Cathelicidin aggravates myocardial ischemia/reperfusion injury via activating TLR4 signaling and P2X7R/NLRP3 inflammasome

Yan Wu, Yacheng Zhang, Jie Zhang, Tingting Zhai, Jingping Hu, Hairong Luo, Haiyan Zhou, Qinghai Zhang, Zhiguang Zhou, Feng Liu

Research output: Contribution to journalArticlepeer-review

15 Scopus citations


Aims: The antimicrobial peptide cathelicidin (Camp) has multifunctional immunomodulatory activities. However, its roles in inflammation-related myocardial ischemia/reperfusion (MI/R) injury remain unclear. Methods and results: In this study, adult male C57BL/6 wild-type (WT) mice were subjected to MI/R injury by left anterior descending coronary artery ligation for 45 min followed by 3 or 24 h of reperfusion. An abundant cardiac expression of cathelicidin was observed during ischemia and reperfusion, which was mainly derived from heart-infiltrating neutrophils. Knockout of Camp in mice reduced MI/R-induced myocardial inflammation, infarct size, and circulating cTnI levels (an indicator of heart damage). CRAMP (the mature form of murine cathelicidin) administration of WT mice immediately before MI/R exerted detrimental effects on the reperfused heart. CRAMP exacerbates MI/R injury via a TLR4 and P2X7R/NLRP3 inflammasome-dependent mechanism, since I/R-induced myocardial infarction was reserved by inhibition of TLR4, P2X7R, or NLRP3 inflammasome in CRAMP-treated WT mice. Depletion of neutrophils before MI/R abrogated the amplification of infarct size in CRAMP-treated WT mice. Heart-infiltrating neutrophils were found to be one of major cellular sources of myocardial IL-1β (a “first line” pro-inflammatory cytokine) at the early stage of MI/R. At this stage, CRAMP administration just before MI/R induced pro-IL-1β protein expression in heart-infiltrating neutrophils, but not in non-neutrophils. In vitro experiments showed that LL-37 (the mature form of human cathelicidin) treatment promotes the processing and secretion of IL-1β from human neutrophils via stimulating TLR4 signaling and P2X7R/NLRP3 inflammasome. Conclusions: Our findings reveal that, at the early stage of MI/R, neutrophil-derived cathelicidin plays an injurious role in the heart. Cathelicidin aggravates MI/R injury by over-activating TLR4 signaling and P2X7R/NLRP3 inflammasome in heart-infiltrating neutrophils, which leads to the excessive secretion of IL-1β and subsequent inflammatory injury.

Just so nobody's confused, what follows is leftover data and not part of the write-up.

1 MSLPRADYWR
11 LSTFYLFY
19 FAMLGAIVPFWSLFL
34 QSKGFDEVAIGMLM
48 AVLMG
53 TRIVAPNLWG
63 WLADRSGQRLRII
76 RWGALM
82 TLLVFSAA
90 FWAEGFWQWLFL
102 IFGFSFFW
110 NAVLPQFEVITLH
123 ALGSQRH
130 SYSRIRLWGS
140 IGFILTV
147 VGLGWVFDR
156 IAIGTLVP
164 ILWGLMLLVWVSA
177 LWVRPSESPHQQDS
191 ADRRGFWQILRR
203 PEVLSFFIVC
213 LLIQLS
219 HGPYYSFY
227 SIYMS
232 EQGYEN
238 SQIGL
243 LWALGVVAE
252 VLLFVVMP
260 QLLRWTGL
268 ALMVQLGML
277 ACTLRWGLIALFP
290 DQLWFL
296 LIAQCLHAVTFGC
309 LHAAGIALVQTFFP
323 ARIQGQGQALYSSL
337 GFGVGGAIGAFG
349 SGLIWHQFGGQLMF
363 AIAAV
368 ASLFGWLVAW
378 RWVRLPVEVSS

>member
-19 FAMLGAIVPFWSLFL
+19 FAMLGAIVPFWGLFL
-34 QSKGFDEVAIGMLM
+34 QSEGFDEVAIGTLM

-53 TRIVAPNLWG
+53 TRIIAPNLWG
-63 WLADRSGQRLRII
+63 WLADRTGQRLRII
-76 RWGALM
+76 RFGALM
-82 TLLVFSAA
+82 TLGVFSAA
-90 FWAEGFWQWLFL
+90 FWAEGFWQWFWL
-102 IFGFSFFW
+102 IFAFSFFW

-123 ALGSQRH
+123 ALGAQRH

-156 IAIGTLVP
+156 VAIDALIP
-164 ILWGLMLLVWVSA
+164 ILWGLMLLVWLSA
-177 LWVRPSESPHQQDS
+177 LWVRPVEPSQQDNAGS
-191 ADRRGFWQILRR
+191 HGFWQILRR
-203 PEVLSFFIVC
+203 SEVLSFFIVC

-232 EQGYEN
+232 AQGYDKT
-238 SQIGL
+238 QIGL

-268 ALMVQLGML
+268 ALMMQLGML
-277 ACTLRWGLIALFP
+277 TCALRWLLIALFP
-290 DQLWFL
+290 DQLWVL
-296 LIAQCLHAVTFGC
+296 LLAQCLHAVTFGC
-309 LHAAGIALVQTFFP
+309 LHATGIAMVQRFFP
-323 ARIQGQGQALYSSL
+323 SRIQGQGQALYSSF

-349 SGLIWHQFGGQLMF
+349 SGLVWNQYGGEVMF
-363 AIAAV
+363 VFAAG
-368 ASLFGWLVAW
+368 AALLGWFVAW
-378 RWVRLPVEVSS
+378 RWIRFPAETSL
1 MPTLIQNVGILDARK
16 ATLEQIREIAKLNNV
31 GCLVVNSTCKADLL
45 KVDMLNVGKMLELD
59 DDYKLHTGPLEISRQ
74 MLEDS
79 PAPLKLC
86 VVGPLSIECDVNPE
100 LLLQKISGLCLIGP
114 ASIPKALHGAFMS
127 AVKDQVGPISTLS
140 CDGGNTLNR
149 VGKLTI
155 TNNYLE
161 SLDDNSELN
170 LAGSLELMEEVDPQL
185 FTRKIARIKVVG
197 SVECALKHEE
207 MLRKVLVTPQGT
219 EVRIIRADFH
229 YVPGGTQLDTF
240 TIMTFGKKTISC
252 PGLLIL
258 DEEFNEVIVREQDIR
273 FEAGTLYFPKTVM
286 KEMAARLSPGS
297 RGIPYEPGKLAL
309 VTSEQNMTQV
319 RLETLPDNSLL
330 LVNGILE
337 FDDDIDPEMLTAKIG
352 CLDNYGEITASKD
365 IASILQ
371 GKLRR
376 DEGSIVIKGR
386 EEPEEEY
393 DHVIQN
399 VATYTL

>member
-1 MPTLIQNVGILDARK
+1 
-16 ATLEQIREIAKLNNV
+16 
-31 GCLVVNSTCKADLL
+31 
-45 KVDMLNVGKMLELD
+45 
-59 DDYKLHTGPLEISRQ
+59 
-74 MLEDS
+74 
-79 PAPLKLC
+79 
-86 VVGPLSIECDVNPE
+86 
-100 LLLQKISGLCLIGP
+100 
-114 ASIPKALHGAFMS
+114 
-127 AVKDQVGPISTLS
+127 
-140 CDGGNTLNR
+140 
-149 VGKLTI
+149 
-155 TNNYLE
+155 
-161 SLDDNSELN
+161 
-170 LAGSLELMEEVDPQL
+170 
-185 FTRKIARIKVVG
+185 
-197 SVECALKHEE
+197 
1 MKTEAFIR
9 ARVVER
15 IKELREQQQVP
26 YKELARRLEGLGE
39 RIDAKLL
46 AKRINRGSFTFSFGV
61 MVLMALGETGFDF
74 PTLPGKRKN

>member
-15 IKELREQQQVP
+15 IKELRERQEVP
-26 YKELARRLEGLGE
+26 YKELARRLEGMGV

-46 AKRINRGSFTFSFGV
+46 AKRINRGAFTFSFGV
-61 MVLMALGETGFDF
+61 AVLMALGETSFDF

Original languageEnglish (US)
Pages (from-to)75-86
Number of pages12
JournalJournal of Molecular and Cellular Cardiology
StatePublished - Feb 2020


  • Cathelicidin
  • Ischemia/reperfusion
  • NLRP3 inflammasome
  • Neutrophils
  • P2XR
  • TLR4

ASJC Scopus subject areas

  • Molecular Biology
  • Cardiology and Cardiovascular Medicine


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